Monday, July 8, 2013

Letter to the Editor

I submitted the following 200-word Letter to the Editor in response to an editorial published in the San Diego Union-Tribune on the 4th of July.  When I lived in Omaha, Nebraska, I would regularly submit Letters to the Editor and they would often be published.  It's an easy way to get involved and have your voice heard in your local community, and I'd encourage everyone to make it a habit of submitting a Letter to the Editor to let the political and media establishment in your community know how you feel about important and controversial matters.

I was simply appalled reading the U-T editorial on July 4th entitled, “America Still Shines as Beacon of Hope.” U-T editorial writers described the millions of illegal aliens who have subverted American immigration laws and compromised the sovereignty of our nation as “immigrants in this country without documentation.” Let’s be clear: anyone who has entered this country without following the proper legal channels is by definition a criminal, i.e. they are breaking the law and should be punished to the fullest extent, including deportation. The U-T appears perfectly happy with millions of illegal invaders draining the resources of this nation, further eroding the sovereignty and ethnic makeup of the United States. The U-T also supports the hundreds of thousands of legal immigrants who are admitted into the United States as political refugees or legal permanent residents every year, often to the detriment of the American worker and taxpayer. Rather than rewarding the millions of illegal immigrants who have subverted our nation’s Constitution and sovereignty with American citizenship, U.S. immigration and law enforcement authorities should be arresting and deporting all illegal aliens, and ensuring they are not able to receive federal or state welfare or social service benefits.

John Friend
Poway, California


  1. Hey John that was an awesome interview with Sword Brethren on Talkshoe, you really got the best out of him in your time together!
    All the best to you and yours!

  2. imitation is the sincerest form of flattery...

    Bolsheviks in the camps...'er um Ovens....of truth

    curiously the homeless, the suicides of veterans, the lavish spending by the drunken sailors on crack in Congress for the deceitful whore called the "JEWISH" state...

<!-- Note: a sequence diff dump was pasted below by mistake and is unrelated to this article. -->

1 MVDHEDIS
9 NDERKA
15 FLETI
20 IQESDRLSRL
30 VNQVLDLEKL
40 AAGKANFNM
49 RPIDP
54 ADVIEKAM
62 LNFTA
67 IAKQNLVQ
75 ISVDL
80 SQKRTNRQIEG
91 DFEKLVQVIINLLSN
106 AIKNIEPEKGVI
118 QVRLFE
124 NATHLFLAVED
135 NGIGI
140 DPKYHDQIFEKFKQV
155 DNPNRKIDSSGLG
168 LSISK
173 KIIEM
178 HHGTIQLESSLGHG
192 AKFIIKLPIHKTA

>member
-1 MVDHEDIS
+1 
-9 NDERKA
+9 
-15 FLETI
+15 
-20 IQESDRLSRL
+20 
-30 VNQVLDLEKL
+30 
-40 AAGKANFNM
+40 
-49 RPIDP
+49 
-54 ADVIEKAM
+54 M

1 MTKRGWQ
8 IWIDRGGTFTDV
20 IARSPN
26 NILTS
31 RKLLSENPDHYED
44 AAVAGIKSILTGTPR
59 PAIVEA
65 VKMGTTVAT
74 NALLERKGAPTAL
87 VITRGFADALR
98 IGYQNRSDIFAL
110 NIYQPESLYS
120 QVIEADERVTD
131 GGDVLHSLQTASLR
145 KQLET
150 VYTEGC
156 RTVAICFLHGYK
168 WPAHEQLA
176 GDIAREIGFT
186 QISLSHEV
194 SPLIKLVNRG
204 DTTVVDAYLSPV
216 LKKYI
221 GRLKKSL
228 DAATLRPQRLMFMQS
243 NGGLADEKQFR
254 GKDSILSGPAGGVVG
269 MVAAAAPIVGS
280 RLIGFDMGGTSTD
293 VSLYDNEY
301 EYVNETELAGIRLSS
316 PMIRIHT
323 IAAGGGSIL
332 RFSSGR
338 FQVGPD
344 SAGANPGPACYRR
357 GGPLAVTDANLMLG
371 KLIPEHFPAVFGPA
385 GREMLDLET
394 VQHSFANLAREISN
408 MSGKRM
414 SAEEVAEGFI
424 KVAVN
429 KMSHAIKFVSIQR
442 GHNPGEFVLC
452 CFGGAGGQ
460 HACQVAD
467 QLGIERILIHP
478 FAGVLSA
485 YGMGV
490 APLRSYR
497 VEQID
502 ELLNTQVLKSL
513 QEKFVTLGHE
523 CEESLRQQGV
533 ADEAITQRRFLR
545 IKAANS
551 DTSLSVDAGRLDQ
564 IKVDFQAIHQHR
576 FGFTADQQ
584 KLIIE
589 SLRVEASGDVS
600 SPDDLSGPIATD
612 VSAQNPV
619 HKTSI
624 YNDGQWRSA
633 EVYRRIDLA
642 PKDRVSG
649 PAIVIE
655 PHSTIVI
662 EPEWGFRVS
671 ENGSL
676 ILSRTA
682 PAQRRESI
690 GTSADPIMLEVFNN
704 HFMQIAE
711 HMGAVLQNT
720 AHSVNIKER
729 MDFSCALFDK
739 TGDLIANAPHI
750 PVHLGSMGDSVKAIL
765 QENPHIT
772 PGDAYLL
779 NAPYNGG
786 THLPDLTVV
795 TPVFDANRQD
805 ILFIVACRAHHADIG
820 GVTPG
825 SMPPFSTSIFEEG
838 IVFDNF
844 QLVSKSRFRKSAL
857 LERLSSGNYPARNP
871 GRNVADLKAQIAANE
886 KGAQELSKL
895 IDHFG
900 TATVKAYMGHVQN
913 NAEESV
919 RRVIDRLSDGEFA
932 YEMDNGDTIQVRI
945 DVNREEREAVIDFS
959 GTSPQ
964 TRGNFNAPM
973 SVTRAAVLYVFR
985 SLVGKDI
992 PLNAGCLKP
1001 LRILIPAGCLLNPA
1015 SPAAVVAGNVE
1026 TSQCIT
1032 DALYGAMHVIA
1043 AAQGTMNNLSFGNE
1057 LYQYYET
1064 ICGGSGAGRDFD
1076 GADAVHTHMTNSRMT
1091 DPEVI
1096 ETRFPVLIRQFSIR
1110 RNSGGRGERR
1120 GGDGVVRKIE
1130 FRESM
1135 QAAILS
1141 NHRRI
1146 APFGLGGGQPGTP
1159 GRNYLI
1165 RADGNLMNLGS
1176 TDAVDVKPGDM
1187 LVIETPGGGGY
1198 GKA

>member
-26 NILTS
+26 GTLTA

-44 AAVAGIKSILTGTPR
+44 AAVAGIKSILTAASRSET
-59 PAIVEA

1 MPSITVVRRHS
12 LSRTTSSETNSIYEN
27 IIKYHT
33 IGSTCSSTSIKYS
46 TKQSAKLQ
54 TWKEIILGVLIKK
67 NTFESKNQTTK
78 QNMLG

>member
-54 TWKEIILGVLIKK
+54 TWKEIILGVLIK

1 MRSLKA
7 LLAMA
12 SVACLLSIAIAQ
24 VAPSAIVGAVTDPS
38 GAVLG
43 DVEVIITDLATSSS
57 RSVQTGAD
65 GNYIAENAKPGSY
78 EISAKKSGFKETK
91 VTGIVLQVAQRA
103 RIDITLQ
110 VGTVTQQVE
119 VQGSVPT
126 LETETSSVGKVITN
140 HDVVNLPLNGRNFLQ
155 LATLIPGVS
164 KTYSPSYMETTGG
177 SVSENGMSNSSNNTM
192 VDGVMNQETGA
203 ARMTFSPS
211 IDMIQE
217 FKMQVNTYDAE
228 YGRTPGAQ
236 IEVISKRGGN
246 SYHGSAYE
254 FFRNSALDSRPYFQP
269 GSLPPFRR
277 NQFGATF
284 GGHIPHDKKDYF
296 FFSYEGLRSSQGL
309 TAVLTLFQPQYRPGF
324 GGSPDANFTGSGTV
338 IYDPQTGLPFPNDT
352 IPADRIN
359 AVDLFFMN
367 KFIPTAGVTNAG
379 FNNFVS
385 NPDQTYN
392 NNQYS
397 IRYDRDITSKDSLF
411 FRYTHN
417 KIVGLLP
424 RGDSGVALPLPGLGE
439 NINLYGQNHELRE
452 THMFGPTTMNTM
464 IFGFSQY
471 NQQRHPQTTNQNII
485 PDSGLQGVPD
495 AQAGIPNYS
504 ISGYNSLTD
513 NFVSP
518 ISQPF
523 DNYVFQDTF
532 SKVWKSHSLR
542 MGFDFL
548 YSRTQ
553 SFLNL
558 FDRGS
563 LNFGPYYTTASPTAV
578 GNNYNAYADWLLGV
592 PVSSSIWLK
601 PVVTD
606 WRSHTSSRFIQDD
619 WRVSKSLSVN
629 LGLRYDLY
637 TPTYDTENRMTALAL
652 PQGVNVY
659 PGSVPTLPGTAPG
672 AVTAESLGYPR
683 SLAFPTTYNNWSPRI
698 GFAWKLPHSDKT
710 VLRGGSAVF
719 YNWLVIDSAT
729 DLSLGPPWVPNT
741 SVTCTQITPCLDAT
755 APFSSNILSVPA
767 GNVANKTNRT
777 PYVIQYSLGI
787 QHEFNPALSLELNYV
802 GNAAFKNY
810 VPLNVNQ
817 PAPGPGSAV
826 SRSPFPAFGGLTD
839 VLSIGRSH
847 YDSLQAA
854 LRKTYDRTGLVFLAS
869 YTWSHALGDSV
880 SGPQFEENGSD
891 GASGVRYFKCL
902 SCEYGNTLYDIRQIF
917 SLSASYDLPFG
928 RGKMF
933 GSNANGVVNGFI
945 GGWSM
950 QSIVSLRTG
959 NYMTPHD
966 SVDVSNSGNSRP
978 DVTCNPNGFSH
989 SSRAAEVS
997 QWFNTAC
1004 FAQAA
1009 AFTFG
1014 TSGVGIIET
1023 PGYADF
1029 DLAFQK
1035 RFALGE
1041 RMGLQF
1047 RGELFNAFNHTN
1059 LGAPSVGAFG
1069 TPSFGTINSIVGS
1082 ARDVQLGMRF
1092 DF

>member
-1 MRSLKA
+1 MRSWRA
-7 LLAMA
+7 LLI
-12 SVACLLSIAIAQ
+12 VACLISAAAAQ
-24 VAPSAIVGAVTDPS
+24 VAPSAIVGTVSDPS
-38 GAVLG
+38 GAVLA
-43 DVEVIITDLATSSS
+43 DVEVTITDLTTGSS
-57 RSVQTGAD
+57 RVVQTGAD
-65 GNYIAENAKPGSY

mind boggling...

    under the sign of the scorpion

  3. Hello from the U.K. Keep up the good work.

    Please help spread far and wide...

    Herald of Albion =XIV=

  4. Excellent letter to the editor, John. Please let us know what replies to it are published in the paper. We all should follow your example.

  5. Excellant Letter to the Editor, John. The only thing I would have added is that it's (more than) high time to implement Operation Wetback II, for Mexico is where 99% of our very serious illegal immigration problem is coming from.

    I live in central New Jersey and the problem is probably just as bad as it is on the Left Coast. Virtually everywhere I go I see a meztizo (or more pureblooded Mexican Indian). And of course, there's the default pregnant meztiza which is a regular 'sight' pushing a baby carriage with two, three and sometimes more illegal alien spawn in tow.

    It is really disgusting and infuriorating, to put it mildly, to see what has happened and is being allowed to happen to MY country by treasonous and cowardly politicians at all levels of government.

    Operation Wetback

    Operation Wetback was an immigration law enforcement initiative created by Director of the Immigration and Naturalization Service Joseph Swing. The program was implemented in May of 1954 by the U.S. Attorney General Herbert Brownell, and utilized special tactics to combat the problem of illegal border crossing and residence in the United States by Mexican nationals.


    Between 1944 and 1954, "the decade of the wetback." the number of illegal aliens coming from Mexico increased by 6,000 percent. It is estimated that in 1954 before Operation Wetback got under way, more than a million workers had crossed the Rio Grande illegally. Cheap labor displaced native agricultural workers, and increased violation of labor laws and discrimination encouraged criminality, disease, and illiteracy. According to a study conducted in 1950 by the President's Commission on Migratory Labor in Texas, the Rio Grande valley cotton growers were paying approximately half of the wages paid elsewhere in Texas. In 1953 a McAllen newspaper clamored for justice in view of continuing criminal activities by "wetbacks." (Some things never change.--Phil)


    The resulting Operation Wetback, a national reaction against illegal immigration, began in Texas in mid-July 1954. Headed by the commissioner of Immigration and Naturalization Service, Gen. Joseph May Swing, the United States Border Patrol, aided by municipal, county, state, and federal authorities, as well as the military, began a quasimilitary operation of search and seizure of all illegal immigrants.


    The forces used by the government were actually relatively small, perhaps no more than 700 men, but were exaggerated by border patrol officials who hoped to scare illegal workers into flight back to Mexico.


    While the numbers of deportees remained relatively high, the illegals were transported across the border on trucks and buses. As the pace of the operation slowed, deportation by sea began on the Emancipation, which ferried "wetbacks" from Port Isabel, Texas, to Veracruz, and on other ships. Ships were a preferred mode of transport because they carried the illegal workers farther away from the border than did buses, trucks, or trains.



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